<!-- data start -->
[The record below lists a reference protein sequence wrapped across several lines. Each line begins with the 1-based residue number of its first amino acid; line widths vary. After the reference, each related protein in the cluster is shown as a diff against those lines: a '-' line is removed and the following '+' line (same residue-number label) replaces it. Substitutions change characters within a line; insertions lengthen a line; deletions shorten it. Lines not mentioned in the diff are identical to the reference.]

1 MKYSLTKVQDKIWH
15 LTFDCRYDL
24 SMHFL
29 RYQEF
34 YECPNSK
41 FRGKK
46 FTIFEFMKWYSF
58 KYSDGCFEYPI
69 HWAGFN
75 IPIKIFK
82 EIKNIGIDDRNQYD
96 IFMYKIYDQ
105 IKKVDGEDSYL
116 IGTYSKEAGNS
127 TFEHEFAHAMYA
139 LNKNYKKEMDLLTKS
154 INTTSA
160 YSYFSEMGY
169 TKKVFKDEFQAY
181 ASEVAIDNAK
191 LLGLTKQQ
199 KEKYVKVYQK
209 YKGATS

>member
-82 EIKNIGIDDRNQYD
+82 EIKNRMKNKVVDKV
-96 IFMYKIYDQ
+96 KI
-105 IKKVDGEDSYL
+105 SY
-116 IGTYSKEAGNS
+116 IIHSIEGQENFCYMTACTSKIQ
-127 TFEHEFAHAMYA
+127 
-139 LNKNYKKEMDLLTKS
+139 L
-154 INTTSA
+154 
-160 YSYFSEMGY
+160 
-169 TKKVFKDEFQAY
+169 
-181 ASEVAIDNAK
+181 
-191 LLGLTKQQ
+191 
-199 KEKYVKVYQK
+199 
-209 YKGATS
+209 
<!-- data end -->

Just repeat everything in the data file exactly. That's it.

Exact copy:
[The record below lists a reference protein sequence wrapped across several lines. Each line begins with the 1-based residue number of its first amino acid; line widths vary. After the reference, each related protein in the cluster is shown as a diff against those lines: a '-' line is removed and the following '+' line (same residue-number label) replaces it. Substitutions change characters within a line; insertions lengthen a line; deletions shorten it. Lines not mentioned in the diff are identical to the reference.]

1 MKYSLTKVQDKIWH
15 LTFDCRYDL
24 SMHFL
29 RYQEF
34 YECPNSK
41 FRGKK
46 FTIFEFMKWYSF
58 KYSDGCFEYPI
69 HWAGFN
75 IPIKIFK
82 EIKNIGIDDRNQYD
96 IFMYKIYDQ
105 IKKVDGEDSYL
116 IGTYSKEAGNS
127 TFEHEFAHAMYA
139 LNKNYKKEMDLLTKS
154 INTTSA
160 YSYFSEMGY
169 TKKVFKDEFQAY
181 ASEVAIDNAK
191 LLGLTKQQ
199 KEKYVKVYQK
209 YKGATS

>member
-82 EIKNIGIDDRNQYD
+82 EIKNRMKNKVVDKV
-96 IFMYKIYDQ
+96 KI
-105 IKKVDGEDSYL
+105 SY
-116 IGTYSKEAGNS
+116 IIHSIEGQENFCYMTACTSKIQ
-127 TFEHEFAHAMYA
+127 
-139 LNKNYKKEMDLLTKS
+139 L
-154 INTTSA
+154 
-160 YSYFSEMGY
+160 
-169 TKKVFKDEFQAY
+169 
-181 ASEVAIDNAK
+181 
-191 LLGLTKQQ
+191 
-199 KEKYVKVYQK
+199 
-209 YKGATS
+209 